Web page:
Problems with Prayers (Studies in the Textual History of Early Rabbinic Liturgy) || 13. Modern Study of Medieval Liturgy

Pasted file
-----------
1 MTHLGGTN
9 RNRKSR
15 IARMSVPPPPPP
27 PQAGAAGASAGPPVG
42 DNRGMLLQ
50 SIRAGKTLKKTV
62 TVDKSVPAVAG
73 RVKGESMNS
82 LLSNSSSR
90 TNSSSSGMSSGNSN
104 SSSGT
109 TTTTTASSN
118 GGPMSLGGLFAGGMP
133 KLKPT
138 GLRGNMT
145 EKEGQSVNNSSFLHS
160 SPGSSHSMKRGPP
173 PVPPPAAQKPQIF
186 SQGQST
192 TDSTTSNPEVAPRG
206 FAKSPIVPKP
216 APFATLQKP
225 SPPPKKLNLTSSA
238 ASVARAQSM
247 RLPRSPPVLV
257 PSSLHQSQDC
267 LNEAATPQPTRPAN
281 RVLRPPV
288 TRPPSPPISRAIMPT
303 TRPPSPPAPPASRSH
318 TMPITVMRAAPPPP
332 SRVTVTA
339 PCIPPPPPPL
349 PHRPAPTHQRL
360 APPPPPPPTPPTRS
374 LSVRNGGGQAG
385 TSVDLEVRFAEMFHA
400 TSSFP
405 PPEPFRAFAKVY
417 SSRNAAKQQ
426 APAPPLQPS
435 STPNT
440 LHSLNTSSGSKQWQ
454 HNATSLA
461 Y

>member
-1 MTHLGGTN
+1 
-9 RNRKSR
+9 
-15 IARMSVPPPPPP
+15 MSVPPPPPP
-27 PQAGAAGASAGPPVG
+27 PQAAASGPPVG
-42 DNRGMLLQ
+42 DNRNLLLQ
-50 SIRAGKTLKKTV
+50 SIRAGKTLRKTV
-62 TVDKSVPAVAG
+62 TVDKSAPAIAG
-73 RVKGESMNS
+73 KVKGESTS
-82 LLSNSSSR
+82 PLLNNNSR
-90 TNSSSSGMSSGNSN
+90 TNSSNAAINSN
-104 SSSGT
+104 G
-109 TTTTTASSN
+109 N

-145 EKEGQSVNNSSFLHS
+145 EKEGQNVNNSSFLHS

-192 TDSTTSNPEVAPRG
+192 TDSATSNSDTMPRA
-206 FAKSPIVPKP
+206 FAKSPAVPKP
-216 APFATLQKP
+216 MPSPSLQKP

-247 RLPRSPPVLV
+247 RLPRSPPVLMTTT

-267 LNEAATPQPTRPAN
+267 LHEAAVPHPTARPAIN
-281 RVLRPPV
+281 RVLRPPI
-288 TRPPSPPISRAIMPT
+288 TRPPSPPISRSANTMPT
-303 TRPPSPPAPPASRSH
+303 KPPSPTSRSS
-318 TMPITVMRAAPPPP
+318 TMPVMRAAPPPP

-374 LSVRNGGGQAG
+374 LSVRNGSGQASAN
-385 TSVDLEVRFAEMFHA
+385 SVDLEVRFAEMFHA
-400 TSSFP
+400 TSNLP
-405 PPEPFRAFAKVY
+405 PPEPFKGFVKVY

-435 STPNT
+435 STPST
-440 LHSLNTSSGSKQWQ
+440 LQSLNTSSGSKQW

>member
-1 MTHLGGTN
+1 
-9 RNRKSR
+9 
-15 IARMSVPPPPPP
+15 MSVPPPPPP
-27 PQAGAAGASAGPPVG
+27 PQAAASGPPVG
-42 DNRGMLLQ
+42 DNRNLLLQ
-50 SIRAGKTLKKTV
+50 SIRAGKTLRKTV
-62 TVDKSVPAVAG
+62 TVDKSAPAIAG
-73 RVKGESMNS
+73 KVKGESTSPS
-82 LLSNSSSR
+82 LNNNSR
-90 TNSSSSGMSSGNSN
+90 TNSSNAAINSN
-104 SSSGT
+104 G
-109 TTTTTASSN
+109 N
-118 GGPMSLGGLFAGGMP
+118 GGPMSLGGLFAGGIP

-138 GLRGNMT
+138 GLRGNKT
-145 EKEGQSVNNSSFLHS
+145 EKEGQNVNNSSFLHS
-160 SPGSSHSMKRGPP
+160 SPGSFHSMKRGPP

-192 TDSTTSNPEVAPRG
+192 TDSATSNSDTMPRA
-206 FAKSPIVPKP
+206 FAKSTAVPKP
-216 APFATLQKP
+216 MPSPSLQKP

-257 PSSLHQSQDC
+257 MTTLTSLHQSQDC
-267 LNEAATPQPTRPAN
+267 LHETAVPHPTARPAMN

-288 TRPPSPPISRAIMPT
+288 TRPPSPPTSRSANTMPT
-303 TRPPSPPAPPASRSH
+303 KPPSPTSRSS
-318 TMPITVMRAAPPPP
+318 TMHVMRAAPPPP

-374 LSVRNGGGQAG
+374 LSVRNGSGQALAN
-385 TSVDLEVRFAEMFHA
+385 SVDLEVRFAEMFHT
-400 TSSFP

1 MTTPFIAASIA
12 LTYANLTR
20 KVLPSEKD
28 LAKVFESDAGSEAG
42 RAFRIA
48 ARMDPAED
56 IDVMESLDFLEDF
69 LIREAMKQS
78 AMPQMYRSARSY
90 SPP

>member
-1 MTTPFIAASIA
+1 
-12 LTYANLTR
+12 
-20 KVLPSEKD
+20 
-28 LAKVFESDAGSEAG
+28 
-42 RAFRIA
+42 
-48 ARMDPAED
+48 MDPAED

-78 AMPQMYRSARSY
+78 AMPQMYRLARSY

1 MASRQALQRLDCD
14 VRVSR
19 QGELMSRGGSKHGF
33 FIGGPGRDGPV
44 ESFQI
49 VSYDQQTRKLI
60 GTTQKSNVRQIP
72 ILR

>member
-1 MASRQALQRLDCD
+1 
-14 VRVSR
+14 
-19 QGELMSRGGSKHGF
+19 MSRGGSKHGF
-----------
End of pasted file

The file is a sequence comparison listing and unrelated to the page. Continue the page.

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<ul><li><p>13 </p><p>Modern study of medieval liturgy </p><p>My first objectives in this chapter are to summarize how the first century of Genizah research impacted on the scientific study of the Jewish liturgy of the early medieval period and to note briefly how the views of the outstanding nineteenth-century savant Moritz Stein-schneider in this field relate to more contemporary notions. I shall then offer an overview of some of the major developments in the study of rabbinic liturgical theory and practice that have taken place in the past fifteen years, particularly, but not exclusively, as they have been informed and inspired by fresh Genizah discoveries. </p><p>Pioneers </p><p>It is now well over over a century since Solomon Schechter, following the hints and hunches of earlier scholars and literary explorers, adopted a more dynamic and determined approach than such predecessors and succeeded in bringing to Cambridge from the Genizah of the Ben Ezra synagogue in Cairo over 140,000 fragments, representing some seventy percent of what had survived there from medieval Fustat into the modern period. As a result of this transfer of such a rich resource from a parochial provenance to an environment where it could be academically exploited, and the inspiration that Schechter provided for scholarly work to be undertaken on similar collections elsewhere, the whole topic of Jewish studies has undergone what is tantamount to revolutionary development. One of the many specific areas to derive substantial benefit from the novel Genizah documentation and its careful analysis has been the study of Jewish liturgical texts and their evolution, particularly the emergence of a formal and authoritative prayer-book from a loose collection of competing versions. It is therefore appropriate to summarize the Genizah's past contribution to this field of research and to indicate the nature of more recent work and its significance.1 </p><p>That initiative of Schechter was due in no small part to his imaginative intellect and his scholarly industry, and it was these two characteristics of his that led him to a speedy appreciation of the </p><p>1 For the history of the Cambridge Genizah manuscripts and their overall contribution to scholarship, see S. C. Reif, A Jewish Archive from Old Cairo: The History of Cambridge University's Genizah Collection (Richmond, Surrey, 2000). </p><p>Brought to you by | Heinrich Heine Universitt DsseldorfAuthenticated | 134.99.34.168</p><p>Download Date | 3/27/14 11:55 AM</p></li><li><p>230 Chapter Thirteen </p><p>intense scholarly significance of the material he had brought back from Cairo. Once he set to work in Cambridge on sorting, classifying and identifying the precious fragments entrusted to him, it took him only a little time to set down for his contemporaries, and indeed for subsequent generations, general guidelines as to how the Genizah would affect scientific Jewish learning and specific comments on how it would contribute to the historical analysis of Hebrew liturgical texts.2 In the well-known but still astonishingly perceptive report that he wrote within a few months of his Cairo expedition and that he later entitled Hoard of Hebrew Manuscripts,' he described such texts in the following terms: 'As to liturgy, the Genizah offers the remains of the oldest forms of the worship of the synagogue and these throw much light on the history of the Jewish prayer-book ... they restore to us the older forms of the 'original prayers."3 Although he regarded the reconstruction of such early versions as among scholarship's most urgent desiderata, and devoted some energy to setting such a process in motion, Schechter himself succeeded in publishing only a small number of the Genizah fragments relevant to this field. These contained rare and early versions of such central rabbinic prayers as the 'amidah, the qaddish, and the blessings attached to the reading of the shema'.i </p><p>If the truth be told, however, Schechter was not the first scholar to utilize Genizah material for the critical study of the development of Jewish prayer and of synagogal custom and it was at Oxford and not at Cambridge that such items were initially acquired and studied. Before Schechter undertook his productive journey to Cairo, his elder contemporary at 'the other place,' Adolf Neubauer, had been working for some time on the description of the Bodleian Library's extensive collection of important Hebrew manuscripts. In that context he had given some attention to Genizah fragments that had been added to that collection from the early 1890s and his efforts in this connection, as in many others, had no doubt been partly motivated by the traditional </p><p>2 On the character and achievements of Schechter, see Norman Bentwich, Solomon Schechter: A Biography (Philadelphia, 1938), my essay in the Oxford Dictionary of National Biography (Oxford, 2004), 49.207-10, and the bibliography cited there. Schechter's descriptions of the Cambridge Genizah material originally appeared in The Times of 3 August 1897 and in The Jewish Chronicle of 15 October 1897 and of 1 April 1898, and were reprinted together under the title hoard of Hebrew manuscripts' in his Studies in Judaism, (3 vols, Philadelphia, 1908), 2.1-30. </p><p>3 Schechter, hoard' (see n. 2 above), pp. 10 and 18. 4 Schechter, 'Genizah specimens: liturgy', JQR 10 (1898), pp. 654-59 and his 'Nusha ba-</p><p>qaddish', in Gedenkbuch zur Errinerung an David Kaufmann (Breslau, 1900), Hebrew section, pp. 52-54. </p><p>Brought to you by | Heinrich Heine Universitt DsseldorfAuthenticated | 134.99.34.168</p><p>Download Date | 3/27/14 11:55 AM</p></li><li><p>Recent Studies 231 </p><p>scholarly rivalry between England's two famous centres of scholarship that had its productive as well as its more contentious aspects.5 </p><p>Appreciating that such fragments had a novel contribution to make to Jewish liturgical research, Neubauer invited his nephew, Adolf Bchler, then in Vienna, to subject them to his critical scholarly eye. Bchler spent two periods of study at the Bodleian between 1891 and 1893 and, when Neubauer's non-Jewish colleague and successor, Arthur Cowley, published the second volume of their Catalogue of the Hebrew Manuscripts in 1906, he acknowledged the assistance provided by Bchler in describing these items.6 One particular manuscript attracted Bchler's closer attention, containing as it did details of the triennial cycle of pentateuchal and prophetic readings that was still current among the Palestinian Jews living in Cairo after the first Crusader invasion of the Holy Land. He published a lengthy and seminal article on this subject in the Jewish Quarterly Review of 1893 but, somewhat surprisingly, neither he nor his uncle gave the Hebrew liturgical fragments the fuller attention and publicity that they deserved.7 The way was therefore left open to their competitor in Cambridge to steal the limelight in this connection. </p><p>Although it is customary in many Jewish scholarly circles to downplay the role of Anglo-Jewish academics in the development of Wissenschaft des Judentums, the fact is that in the matter of the study of the liturgical material in the Genizah collections, the contribution of those who were born in England, or who did a major part of their research there, was not insignificant. Following the lead given by Neubauer and Bchler, and encouraged by Schechter, Israel Abrahams, subsequently Schechter's successor in the readership in talmudic and rabbinic literature at Cambridge, also published fresh manuscript versions in this field. In 1897, he identified and transcribed important </p><p>5 The results of Neubauer's work appeared in his Catalogue of Hebrew Manuscripts in the Bodleian Library, eds A. Neubauer and A. Cowley (2 vols; Oxford, 1886-1906). A revised and augmented edition of the first volume, prepared by M. Beit-Arie and R. May, appeared just over a decade ago (Oxford, 1994). See also my two articles (which touch upon such rivalries): 'The discovery of the Ben Sira fragments' in The Book of Ben Sira in Modern Research. Proceedings of the First International Ben Sira Conference 1996, ed. P. C. Beentjes (Berlin, 1997), pp. 1-21, and 'The Damascus Document from the Cairo Genizah' in The Damascus Document: A Centennial of Discovery, eds J. M. Baumgarten, . Chazon and A. Pinnick (Leiden, 2000), pp. 109-131. </p><p>6 See Cowley's remarks and those of Bodley's Librarian in Catalogue of Hebrew Manuscripts (see n. 5 above), pp. iii-v. </p><p>7 A. Bchler, 'The reading of the Law and Prophets in a triennial cycle', JQR 5 (1893), pp. 420-68, and 6 (1893), pp. 1-73; both are reprinted in J. J. Petuchowski, Contributions to the Scientific Study of Jewish Liturgy (New York, 1970), pp. 181-302. See also 'The Damascus Document' cited in n. 5 above. </p><p>Brought to you by | Heinrich Heine Universitt DsseldorfAuthenticated | 134.99.34.168</p><p>Download Date | 3/27/14 11:55 AM</p></li><li><p>232 Chapter Thirteen </p><p>and hitherto unknown texts of the various parts of the Passover Haggadah and correctly ascribed them to the geonic period.8 Part of the academic career of Abrahams was spent at Jews' College and it was there that an even more successful scholar, born in Galicia, received an important part of his scholarly training and began to take a serious interest in the Genizah. </p><p>Europe, USA and Mandatary Palestine </p><p>Jacob Mann studied there and at the University of London between 1908 and 1915 and was no doubt influenced by one who had already been something of a Genizah pioneer, the then Principal of Jews' College, Adolf Bchler.9 Mann's primary interest in the Genizah turned out to be in the history of Jewish communal life and culture in Palestine and Egypt under the Fatimid caliphs but he also collected, deciphered and annotated many liturgical texts.10 He exploited these to reconstruct many elements of the Palestinian rite as imported into Cairo by the refugees from Christian persecution but he was cautious enough not to make exaggerated claims about the degree to which his discoveries represented a pristine version from the Holy Land. As he himself put it in the fundamental study that appeared in the second volume of the Hebrew Union College Annual, 'But it is a moot question, and one very difficult to solve, whether in that house of God Minhag Eres Yisrael was adhered to in its purity without any admixture of a local Egyptian custom (Minhag Misrayim) such as can be detected in Sa'adya's Siddur ... Egyptian Jewry seems early to have become divided in matters of ritual into Babylonian and Palestinian sections.' Mann's research covered a number of central liturgical topics, among them the morning prayers for weekdays, sabbaths and festivals, and the grace after meals.11 </p><p>8 I. Abrahams, 'Some Egyptian fragments of the Passover Hagada', JQR 10 (1897), pp. 41-51, where he acknowledges his debt to Schechter and also cites fragments from the Genizah collections of the Bodleian and of E. N. Adler. On the history of Genizah scholarship in Anglo-Jewry, see Reif, 'Fragments of Anglo-Jewry', The Jewish Year Book 1998, pp. Iviii-lxvii. </p><p>9 See the brief biography by V. Reichert, 'Jacob Mann 1888-1940', AJYB 43, (1941), pp. 407-14. </p><p>10 By 1916, Mann had already researched a long list of Cambridge Genizah fragments of historical interest, as is reported in the diary of the Cambridge University Librarian, Francis Jenkinson, for 8 - 9 June of that year, Cambridge University Library MS Add. 8754, p. 47. Such research resulted in his The Jews in Egypt and Palestine under the Fatimid Caliphs (2 vols; Oxford, 1920-22; reprinted edition with preface and reader's guide by S. D. Goitein; 2 volumes in 1; New York, 1970). </p><p>11 J. Mann, 'Genizah fragments of the Palestinian order of service,' HUCA 2 (1925), pp. 269-338, reprinted in Petuchowski's Contributions (see n. 7 above), pp. 379-448. </p><p>Brought to you by | Heinrich Heine Universitt DsseldorfAuthenticated | 134.99.34.168</p><p>Download Date | 3/27/14 11:55 AM</p></li><li><p>Recent Studies 233 </p><p>There were also scholars in continental Europe and in the United States who successfully made use of the Genizah discoveries in the early part of the twentieth century for tracing the history of the prayer-book in the late geonic and early medieval periods. In France, Israel Levi published newly found texts of the shema' benedictions, the 'amidah and the qaddish,12 while in Germany Ismar Elbogen, on the basis of photographs of Genizah fragments that he had ordered, was the author of instructive and insightful articles that dealt with problematic liturgical expressions, with festival prayers, and with textual developments in the 'amidah.13 Perhaps even more significantly, Elbogen compiled a comprehensive guide to Jewish liturgical history from the biblical age to the modern period.14 Although he had done important research on the medieval Genizah fragments, and was aware of the textual variations between the rites of Babylon and Eretz Israel that they reflected, Elbogen regarded as pivotal and innovative the role of the talmudic rabbis in fixing the basic texts of the standard prayers. For him, the subsequent thousand years constituted a period of decadence as far as the central prayers were concerned, the creative element having been relegated and restricted to the realm of liturgical poetry.15 </p><p>In the matter of the historical study of Jewish liturgical texts, the legacy of Schechter was taken up at the Jewish Theological Seminary of America in New York by Louis Finkelstein. He amassed a wealth of evidence from the Genizah, from other manuscripts, and from early printed sources which he exploited for his textual, literary and </p><p>12 I. Levi, 'Fragments de rituels de prieres provenant de la Gueniza du Caire', RE] 53 (1907), pp. 231-44. </p><p>13 I. Elbogen, 'Geschichte des Achtzehngebets', MGWJ 46 (1902), pp. 330-57 and 513-30, independently published in Breslau, 1903; Studien zur Geschichte des jdischen Gottesdienstes (Berlin, 1907), published in English as 'Studies in Jewish liturgy', JQR 18 (1906), pp. 587-99, and 19 (1906-7), pp. 229-49 and 704-20; reprinted in Petuchowski's Contributions (see n. 7 above), pp. 1-51. </p><p>14 The original German version was entitled Der jdische Gottesdienst in seiner geschichtlichen Entwicklung (Berlin, 1913, 1924, 1931) and was updated in a Hebrew version (Tel Aviv, 1972), edited by J. Heinemann, assisted by I. Adler, A. Negev, J. J. Petuchowski and J. Schirmann, and translated by J. Amir, under the title nVDnn rrnOTin nmnnsnm. That Hebrew version formed the basis of the English translation Jewish Liturgy: A Comprehensive History by Raymond Scheindlin (Philadelphia and New York, 1993). </p><p>15 See Elbogen's remarks, in Scheindlin's translation, p. 213: 'But this [creative] power failed at the end of the talmudic period, and was followed by a slack time, when further development was hindered by severe persecution ... . The later generations ... were content with collecting and securing the treasures that they had inherited from their predecessors ... . But in the area of independent creativity, their powers were inadequate, and they could only content t...</p></li></ul>